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São Paulo uses street artists to communicate important initiative to help the homeless

São Paulo has a significant number of homeless people on the streets. Despite numerous public shelters, many have empty beds every night. One of the reasons: the homeless do not want to abandon their dogs, which are not usually accepted in shelters. Now, the new units accept and guarantee space for the pets, but unable to communicate this to people who did not own phones, TVs or were not active on social media, the beds remained empty, while hundreds of people continue to sleep on the sidewalks.
To communicate this change to the homeless, São Paulo City Hall decided to create a new communication channel, with a direct impact. 5 different street artists, transformed the roof of viaducts, and underpasses, where the homeless people are usually found – especially at night before going to sleep –, in a direct and effective media, with the main goal getting those in vulnerable situations to have the opportunity to sleep with comfort, safety and dignity, without compromising their pets.
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Via: Ads of the World

Secret Miniature Rooms Hidden In Milan’s Manholes

What’s better than stumbling upon a secret space? We all like to discover hidden rooms, don’t we? Italian artistBiancoshock’s latest project taps into this curiosity.
Borderlife is a street art intervention by Biancoshock in which three abandoned manholes in Milan’s Lodi district have been transformed into miniature dwellings. The three domestic settings are located in maintenance vaults and hidden underneath heavy metal doors. Each miniature dwelling offers a different domestic space — a shower including a clean towel, a kitchen with all necessary cookware, and a hallway completed with a classical painting.
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The motivation for Biancoshock’s project goes even deeper than the manholes. With Borderlife the street artist wants to make us aware about the distressing living conditions of many fellow humans who are forced to live in confined spaces, especially manholes. He got his inspiration from the reportedly hundreds of people that are occupying manholes and sewer systems in the Romanian capital Bucharest.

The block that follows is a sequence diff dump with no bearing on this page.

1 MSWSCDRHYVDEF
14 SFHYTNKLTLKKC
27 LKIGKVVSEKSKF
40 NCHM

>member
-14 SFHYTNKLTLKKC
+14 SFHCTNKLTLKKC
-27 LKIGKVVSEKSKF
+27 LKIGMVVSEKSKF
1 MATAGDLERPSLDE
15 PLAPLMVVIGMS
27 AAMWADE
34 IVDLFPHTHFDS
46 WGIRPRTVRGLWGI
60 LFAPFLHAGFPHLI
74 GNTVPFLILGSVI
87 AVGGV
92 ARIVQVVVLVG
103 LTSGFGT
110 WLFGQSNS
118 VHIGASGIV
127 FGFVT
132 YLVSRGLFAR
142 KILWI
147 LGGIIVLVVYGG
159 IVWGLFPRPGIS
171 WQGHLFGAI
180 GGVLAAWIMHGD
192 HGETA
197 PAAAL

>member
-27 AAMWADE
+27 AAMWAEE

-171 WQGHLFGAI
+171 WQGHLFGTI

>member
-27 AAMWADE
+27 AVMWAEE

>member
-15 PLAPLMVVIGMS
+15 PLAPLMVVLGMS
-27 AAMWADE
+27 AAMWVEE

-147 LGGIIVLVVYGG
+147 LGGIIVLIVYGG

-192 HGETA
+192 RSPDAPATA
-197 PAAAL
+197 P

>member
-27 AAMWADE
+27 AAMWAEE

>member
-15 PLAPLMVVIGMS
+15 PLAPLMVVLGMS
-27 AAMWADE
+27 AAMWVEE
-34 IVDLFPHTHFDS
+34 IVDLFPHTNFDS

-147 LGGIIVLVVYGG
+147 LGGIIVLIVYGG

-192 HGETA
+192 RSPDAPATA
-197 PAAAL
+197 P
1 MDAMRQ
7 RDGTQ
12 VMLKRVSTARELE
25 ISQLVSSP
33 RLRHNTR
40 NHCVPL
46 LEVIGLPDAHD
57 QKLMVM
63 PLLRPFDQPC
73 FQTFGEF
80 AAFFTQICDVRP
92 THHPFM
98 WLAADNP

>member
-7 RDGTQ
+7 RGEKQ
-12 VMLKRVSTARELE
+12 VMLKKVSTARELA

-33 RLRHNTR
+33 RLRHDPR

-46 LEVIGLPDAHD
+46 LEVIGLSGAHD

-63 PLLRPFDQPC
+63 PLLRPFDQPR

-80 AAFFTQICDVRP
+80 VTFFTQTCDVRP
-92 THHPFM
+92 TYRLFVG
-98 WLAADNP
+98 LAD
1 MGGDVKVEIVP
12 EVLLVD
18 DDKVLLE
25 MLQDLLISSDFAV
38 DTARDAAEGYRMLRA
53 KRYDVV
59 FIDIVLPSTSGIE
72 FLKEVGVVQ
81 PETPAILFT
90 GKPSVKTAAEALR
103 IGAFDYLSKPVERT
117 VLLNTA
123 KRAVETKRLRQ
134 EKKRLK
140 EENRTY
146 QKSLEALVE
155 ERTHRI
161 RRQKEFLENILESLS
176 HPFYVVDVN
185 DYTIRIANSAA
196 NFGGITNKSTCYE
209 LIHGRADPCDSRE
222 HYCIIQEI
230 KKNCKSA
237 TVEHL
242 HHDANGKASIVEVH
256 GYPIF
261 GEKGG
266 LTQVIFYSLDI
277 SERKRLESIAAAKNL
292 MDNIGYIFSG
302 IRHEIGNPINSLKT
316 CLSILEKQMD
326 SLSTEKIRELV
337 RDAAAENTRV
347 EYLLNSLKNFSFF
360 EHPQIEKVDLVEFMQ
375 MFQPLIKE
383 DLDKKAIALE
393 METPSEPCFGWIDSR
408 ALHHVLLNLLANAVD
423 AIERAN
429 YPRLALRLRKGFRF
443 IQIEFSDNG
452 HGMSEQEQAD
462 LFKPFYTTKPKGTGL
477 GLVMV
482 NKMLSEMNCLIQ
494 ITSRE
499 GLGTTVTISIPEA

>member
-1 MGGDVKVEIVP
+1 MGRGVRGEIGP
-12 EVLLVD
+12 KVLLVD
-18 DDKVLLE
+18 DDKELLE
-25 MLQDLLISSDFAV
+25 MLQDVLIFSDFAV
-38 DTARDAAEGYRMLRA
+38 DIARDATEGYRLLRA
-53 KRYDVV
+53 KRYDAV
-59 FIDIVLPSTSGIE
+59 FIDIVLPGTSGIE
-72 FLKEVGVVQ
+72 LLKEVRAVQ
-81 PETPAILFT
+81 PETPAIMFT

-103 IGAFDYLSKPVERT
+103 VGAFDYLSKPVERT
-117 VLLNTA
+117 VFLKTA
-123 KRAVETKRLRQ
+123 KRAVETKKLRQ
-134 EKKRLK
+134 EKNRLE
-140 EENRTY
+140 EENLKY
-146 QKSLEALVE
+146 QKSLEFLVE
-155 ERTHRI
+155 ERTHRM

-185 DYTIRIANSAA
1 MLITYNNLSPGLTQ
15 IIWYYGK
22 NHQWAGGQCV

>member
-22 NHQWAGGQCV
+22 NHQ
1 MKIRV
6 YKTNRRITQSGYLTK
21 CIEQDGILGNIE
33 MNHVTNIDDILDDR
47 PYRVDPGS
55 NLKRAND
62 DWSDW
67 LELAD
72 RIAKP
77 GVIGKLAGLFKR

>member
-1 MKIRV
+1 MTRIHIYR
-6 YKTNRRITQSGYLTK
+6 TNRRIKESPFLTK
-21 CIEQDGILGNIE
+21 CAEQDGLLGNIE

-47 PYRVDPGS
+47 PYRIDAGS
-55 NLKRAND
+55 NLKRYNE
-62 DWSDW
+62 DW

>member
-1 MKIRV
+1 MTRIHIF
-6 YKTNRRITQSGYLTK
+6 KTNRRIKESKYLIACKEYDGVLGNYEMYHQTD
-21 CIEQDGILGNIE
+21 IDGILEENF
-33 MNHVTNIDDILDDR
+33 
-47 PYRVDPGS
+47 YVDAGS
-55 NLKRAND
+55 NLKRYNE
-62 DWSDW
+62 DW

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Although Borderlife may look like an innocent, fun intervention, its message is a strong one. As Biancoshock stresses, “if some problems cannot be avoided, make them comfortable.”
Via: Pop Up City

Chalk Street Art Character Interacts with Surrounding Landscapes

Little green Alien brings a smile to peoples’ faces all over Ann Arbor
Some people might still have their doubts about street art, but the city of Ann Arbor has accepted the idea whole-heartedly thanks to the adorable chalk illustrations of David Zinn. His work features a little green alien called Sluggo, who can be found interacting with other imaginary characters all over the city. Created with chalk, charcoal and found objects, each piece is completely improvised, and has proven to be a huge hit with the local children.
Part of what makes Zinn’s illustrations so special is that they aren’t meant to last forever – rain, snow and street cleaners all pose a threat. In an interview with the Ann Arbor news, he said, “Really it’s pointless, other than hopefully it cheers someone up.” More than that, the art aims to mystify people and shake them out of their usual reality in order to appreciate the moment.
Sluggo can be found marching through double yellow painted lines, tracking yellow foot prints along his way, sitting on tropical islands, fishing in the sidewalk, and attacking leaves with a rake – to name just a few.
His art isn’t just for show either, as there have been times when people decide to make their own changes to the art. On one such occasion, Zinn returned to check on a cute little rainbow-colored alien with a hole in its stomach, and was happy to discover that someone had left a pile of Skittles in the middle of the alien’s belly.
Via: psfk